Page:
JAIMIE VERNON: SNOWED-IN NATIVE LAND

vernon_1997On Friday night I spent 2 hours in the car traveling from Toronto International Airport to my house in the far-off suburbs. Why? Because it was the first true snowfall of the season. It wasn’t even a particularly bad snowfall but despite the best efforts of the perpetually inaccurate Weather Network, people just weren’t prepared. A massive accident to the east of Toronto involved over 50 cars. Ramps off our main highway (401) were littered with flipped vehicles, impacted vehicles and stalls. Fortunately, a phalanx of 21 snowplows passed us in the opposite direction to clear the 401 from east to west. In other words it was a winter night like any other in this country. We live a Bob & Doug MacKenzie cliché.


Winter trafficHistoric, and hysterically stereotypical, visions of Canada usually consist of Eskimos, dog sleds, igloos, Mounties, and clear tracts of land filled with snow-capped mountains and evergreen forests. Oh, and people going over Niagara Falls in barrels.

It’s hard to say whether this was something broadcast to the world by Canada’s tourism industry in the guise of the redundantly named Canadian Motion Picture Bureau of Canada at the turn of the last century, or by the stage-coach loads of tourists that visited during the War of 1812; following an attack by a drunken Canadian WAR OF 1812 USrebel militia who burned  the White House down in Washington during a particularly lengthy bender, those puritanically refined Americans came here to see where those former unwashed Brits and Europeans were hiding so cleverly to have eluded the American troops in the first place.

No longer greeted at Canadian Customs by our matron of honour Laura Secord, Americans that crossed the border into a sparsely populated 3.8 drunken_sailorsmillion square miles of water and trees and subsequently lost a wheel or two on the Trans-Canada Dirt Trail, would soon be stuck in the vastness of an aboriginal controlled outback. With Cree “Injuns” patrolling the rest stops (i.e. the tree line), the Americans were quick to jump to conclusions and relayed stories of their harrowing travails throughout our hinterland back to the rest of the ‘civilized’ world. Mix those anecdotes with the older word-of-mouth mythologies handed down from sailors docking and trading (no doubt fabricated during the downing of several quarts of hard liquor) in the ports off the Pacific Coast, the Atlantic Coast, The Hudson’s Bay, and along the mighty St. Lawrence River, and you had yourself a picture post-card stereotype ready for framing and proliferating.

HardingTo his eternal credit, it was American president Warren G. Harding who opened the dialogue between Canada and the US in an effort to re-engineer the perception of what Canada was, at least in the eyes of Americans, as he was the first US president to visit here (in 1923) and gave an eloquent speech about our home and native land at Vancouver’s Stanley Park. So touched were we by his rousing praise of our country that we built a statue in honour of him that pigeons patriotically crap on to this very day.

But, first we needed to deconstruct that fictitious RCMP caricature known as “Sgt. Preston of The Yukon” who was, by and large, our only visual representation stateside, albeit one created by Sgt_PrestonAmerican filmmakers in the first place.  I can only wonder aloud why former Russian-Canadian movie director Louis B. Mayer never produced a movie showing the world what was really going on in the Great White North. His family, having survived a Bolshevik genocide, owned a scrap metal business in New Brunswick at the dawn of the industrial age. Surely, that story was worthy of a few news reels or at least a dramatic re-creation starring fellow Canadian actresses Mary Pickford or Lillian Gish.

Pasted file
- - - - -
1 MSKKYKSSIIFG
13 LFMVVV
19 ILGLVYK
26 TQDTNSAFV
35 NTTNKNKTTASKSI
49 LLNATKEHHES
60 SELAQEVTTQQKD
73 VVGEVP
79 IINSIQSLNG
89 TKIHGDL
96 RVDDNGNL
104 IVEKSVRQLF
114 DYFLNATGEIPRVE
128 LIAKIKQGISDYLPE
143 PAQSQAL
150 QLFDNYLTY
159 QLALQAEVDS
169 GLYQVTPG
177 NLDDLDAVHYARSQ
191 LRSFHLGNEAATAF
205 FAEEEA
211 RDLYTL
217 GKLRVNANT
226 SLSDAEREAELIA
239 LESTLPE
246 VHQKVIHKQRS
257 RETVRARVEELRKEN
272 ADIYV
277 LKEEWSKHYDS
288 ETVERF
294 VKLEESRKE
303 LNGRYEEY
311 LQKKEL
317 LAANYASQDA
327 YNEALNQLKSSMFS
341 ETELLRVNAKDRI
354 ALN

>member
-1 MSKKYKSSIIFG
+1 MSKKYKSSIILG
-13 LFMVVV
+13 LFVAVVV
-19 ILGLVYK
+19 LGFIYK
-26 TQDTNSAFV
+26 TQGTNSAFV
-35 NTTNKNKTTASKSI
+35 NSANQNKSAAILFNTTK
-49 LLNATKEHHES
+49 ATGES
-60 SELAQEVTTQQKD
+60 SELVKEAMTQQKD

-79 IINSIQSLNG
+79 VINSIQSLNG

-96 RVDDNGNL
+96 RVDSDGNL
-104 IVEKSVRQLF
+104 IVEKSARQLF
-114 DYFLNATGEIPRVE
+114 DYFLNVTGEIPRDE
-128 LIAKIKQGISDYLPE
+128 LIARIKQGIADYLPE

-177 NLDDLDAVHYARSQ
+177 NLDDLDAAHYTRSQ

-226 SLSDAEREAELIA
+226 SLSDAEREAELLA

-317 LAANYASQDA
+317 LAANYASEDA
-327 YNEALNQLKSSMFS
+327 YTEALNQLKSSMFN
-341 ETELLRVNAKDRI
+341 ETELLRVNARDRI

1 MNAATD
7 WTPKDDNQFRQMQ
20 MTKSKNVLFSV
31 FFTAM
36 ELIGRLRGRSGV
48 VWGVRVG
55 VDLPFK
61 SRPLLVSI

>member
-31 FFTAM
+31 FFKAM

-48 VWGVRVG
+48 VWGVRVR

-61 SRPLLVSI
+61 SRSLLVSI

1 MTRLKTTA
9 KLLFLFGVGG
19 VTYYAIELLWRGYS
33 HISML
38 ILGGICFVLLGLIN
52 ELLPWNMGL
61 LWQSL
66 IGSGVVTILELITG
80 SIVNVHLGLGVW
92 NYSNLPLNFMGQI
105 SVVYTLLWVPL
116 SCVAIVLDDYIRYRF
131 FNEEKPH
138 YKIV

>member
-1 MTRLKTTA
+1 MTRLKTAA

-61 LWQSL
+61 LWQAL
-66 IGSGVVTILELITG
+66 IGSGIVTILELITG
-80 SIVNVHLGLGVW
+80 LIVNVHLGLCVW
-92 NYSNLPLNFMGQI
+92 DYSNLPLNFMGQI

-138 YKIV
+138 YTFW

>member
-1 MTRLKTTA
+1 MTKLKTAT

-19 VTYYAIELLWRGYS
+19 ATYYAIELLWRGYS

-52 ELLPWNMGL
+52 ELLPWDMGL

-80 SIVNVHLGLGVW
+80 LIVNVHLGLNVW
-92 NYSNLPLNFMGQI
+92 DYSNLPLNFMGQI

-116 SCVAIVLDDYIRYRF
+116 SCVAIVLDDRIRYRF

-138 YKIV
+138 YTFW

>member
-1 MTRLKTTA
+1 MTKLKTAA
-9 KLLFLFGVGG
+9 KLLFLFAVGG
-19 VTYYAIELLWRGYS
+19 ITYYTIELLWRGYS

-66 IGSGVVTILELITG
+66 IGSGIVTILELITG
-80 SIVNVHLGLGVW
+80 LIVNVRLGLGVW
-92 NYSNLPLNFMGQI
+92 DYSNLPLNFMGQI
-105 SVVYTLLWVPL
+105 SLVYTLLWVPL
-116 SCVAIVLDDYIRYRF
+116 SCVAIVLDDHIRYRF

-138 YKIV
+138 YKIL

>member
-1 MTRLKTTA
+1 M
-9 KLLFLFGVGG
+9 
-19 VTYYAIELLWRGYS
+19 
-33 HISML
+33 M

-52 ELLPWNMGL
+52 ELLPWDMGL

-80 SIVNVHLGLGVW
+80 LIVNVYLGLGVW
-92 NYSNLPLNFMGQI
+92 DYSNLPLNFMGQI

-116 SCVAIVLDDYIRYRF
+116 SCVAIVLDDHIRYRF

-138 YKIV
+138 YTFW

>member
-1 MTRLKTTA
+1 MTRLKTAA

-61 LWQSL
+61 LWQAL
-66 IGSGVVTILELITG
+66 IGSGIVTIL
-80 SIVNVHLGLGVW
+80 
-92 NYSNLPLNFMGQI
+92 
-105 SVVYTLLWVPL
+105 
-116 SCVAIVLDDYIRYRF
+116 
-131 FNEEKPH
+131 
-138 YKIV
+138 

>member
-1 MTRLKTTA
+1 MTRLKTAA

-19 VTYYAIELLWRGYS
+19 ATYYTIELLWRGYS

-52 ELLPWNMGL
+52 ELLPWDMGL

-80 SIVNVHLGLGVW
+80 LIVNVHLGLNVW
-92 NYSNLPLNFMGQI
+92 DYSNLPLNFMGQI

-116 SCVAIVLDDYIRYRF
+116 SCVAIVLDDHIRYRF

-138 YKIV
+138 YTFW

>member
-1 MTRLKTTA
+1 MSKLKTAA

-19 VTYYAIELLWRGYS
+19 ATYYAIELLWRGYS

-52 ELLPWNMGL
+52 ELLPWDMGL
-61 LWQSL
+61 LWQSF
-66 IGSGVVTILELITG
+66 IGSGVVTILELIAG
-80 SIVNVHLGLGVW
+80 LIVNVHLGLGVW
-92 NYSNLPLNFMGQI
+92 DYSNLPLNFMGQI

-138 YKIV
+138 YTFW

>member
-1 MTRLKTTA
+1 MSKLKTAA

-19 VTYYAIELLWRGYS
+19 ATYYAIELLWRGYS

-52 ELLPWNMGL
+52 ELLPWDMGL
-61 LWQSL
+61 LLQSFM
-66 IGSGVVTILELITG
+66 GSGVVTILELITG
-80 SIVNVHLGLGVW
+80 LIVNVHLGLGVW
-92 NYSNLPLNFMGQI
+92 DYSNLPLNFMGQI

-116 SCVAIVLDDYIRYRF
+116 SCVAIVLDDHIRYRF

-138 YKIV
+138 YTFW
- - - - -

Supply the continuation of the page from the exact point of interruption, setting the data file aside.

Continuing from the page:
MaidoftheMistIt took a new media approach of propaganda branding to shift the public’s imagination from what they thought they knew about Canada, to what was actually going on here. Appropriately, documentary travelogue film shorts started surfacing in the 1920s. Initially, our government waded into it, as previously noted, with such blockbuster hits as “Land of the Moose” and “On the Nipigon Trail” https://www.youtube.com/watch?v=_QnaYKKthms. But the theatres in North America were controlled by very powerful American chains like Loews and so, new production companies sprang to life to capitalize on the news reel trailers being screened prior to each Hollywood feature. This led to monotonously mundane silent travelogues by Fox Varieties and Castle Films. All rather competent productions, but 12 minutes of watching tide pools buffet The Maid of The Mist 1.0 in the basin of Niagara Falls without so much as a little piano music accompaniment tried the patience of even the most avid of movie goers.

TraveltalksCanada’s reputation was eventually given a fresh coat of paint with the advent of a more vibrant colour commentary through James A. Fitzpatrick’s Travel Talks series of shorts that ran in cinemas from the 1930s through the 1950s. Patrick made hundreds of these vignettes, sometimes spending weeks filming in these locales, and ultimately condensed down to 9 minute prehistoric Power Point presentations. He made a few stops in Canada during his six trips around the world to bring us such scintillating Technicolor wonders as: Victoria and Vancouver: Gateways to Canada (1936) https://www.youtube.com/watch?v=OYZyqUVYaTc , Quaint Quebec (1936), Glimpses Of Ontario (1942) , Mighty Niagara (1943), Quebec in Summertime (1949) , and Jasper National Park (1952). Today, they’ve been lovingly restored by Turner Classic Movies and available to watch on YouTube.